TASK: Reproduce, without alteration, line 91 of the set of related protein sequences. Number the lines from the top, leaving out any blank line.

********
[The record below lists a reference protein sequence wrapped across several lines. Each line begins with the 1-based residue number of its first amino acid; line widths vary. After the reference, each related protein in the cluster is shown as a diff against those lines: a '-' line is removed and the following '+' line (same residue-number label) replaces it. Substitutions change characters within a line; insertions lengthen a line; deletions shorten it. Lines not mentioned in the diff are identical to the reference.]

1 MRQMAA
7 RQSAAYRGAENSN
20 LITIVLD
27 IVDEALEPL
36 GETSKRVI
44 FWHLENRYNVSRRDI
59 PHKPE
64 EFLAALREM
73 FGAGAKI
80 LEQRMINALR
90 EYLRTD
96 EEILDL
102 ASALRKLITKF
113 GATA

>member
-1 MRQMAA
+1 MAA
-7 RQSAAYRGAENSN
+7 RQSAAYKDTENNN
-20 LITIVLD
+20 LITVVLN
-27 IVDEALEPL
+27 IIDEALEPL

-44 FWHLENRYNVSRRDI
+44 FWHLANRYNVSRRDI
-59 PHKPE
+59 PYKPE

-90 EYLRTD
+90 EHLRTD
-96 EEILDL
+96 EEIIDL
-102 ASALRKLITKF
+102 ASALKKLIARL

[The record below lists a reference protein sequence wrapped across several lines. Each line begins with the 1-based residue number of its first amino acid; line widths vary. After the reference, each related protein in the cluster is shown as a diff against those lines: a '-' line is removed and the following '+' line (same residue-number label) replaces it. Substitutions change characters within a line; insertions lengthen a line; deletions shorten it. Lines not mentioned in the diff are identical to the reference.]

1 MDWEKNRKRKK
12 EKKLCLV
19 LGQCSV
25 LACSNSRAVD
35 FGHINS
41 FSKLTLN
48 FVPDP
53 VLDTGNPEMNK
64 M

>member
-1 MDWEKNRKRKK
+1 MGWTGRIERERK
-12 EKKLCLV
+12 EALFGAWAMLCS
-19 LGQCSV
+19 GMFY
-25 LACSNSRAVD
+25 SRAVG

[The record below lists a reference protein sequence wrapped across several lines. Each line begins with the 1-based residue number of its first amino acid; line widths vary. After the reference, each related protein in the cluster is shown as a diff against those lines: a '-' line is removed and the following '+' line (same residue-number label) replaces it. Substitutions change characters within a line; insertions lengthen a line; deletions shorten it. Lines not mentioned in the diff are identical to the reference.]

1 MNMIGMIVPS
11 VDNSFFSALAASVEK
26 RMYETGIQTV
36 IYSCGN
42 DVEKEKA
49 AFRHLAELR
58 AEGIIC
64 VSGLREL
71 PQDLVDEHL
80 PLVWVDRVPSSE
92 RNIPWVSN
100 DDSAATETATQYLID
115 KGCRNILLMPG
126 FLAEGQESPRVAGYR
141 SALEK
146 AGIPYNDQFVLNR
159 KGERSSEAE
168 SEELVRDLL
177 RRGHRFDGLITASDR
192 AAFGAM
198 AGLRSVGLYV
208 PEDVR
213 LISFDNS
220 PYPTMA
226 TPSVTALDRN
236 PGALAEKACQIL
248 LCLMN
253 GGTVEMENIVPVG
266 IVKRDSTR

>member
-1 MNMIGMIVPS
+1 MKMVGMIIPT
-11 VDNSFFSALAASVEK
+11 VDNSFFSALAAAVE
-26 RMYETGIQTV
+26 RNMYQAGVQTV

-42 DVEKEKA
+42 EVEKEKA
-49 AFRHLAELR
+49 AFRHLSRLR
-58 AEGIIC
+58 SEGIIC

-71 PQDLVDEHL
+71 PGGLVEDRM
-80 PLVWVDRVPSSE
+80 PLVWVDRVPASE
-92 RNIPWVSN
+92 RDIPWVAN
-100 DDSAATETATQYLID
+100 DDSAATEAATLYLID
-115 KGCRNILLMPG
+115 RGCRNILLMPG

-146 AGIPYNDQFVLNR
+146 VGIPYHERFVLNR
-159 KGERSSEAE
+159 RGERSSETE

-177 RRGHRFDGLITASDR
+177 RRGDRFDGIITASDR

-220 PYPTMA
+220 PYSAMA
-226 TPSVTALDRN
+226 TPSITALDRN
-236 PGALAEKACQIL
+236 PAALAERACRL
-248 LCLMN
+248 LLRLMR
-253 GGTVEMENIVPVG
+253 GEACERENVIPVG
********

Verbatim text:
-42 DVEKEKA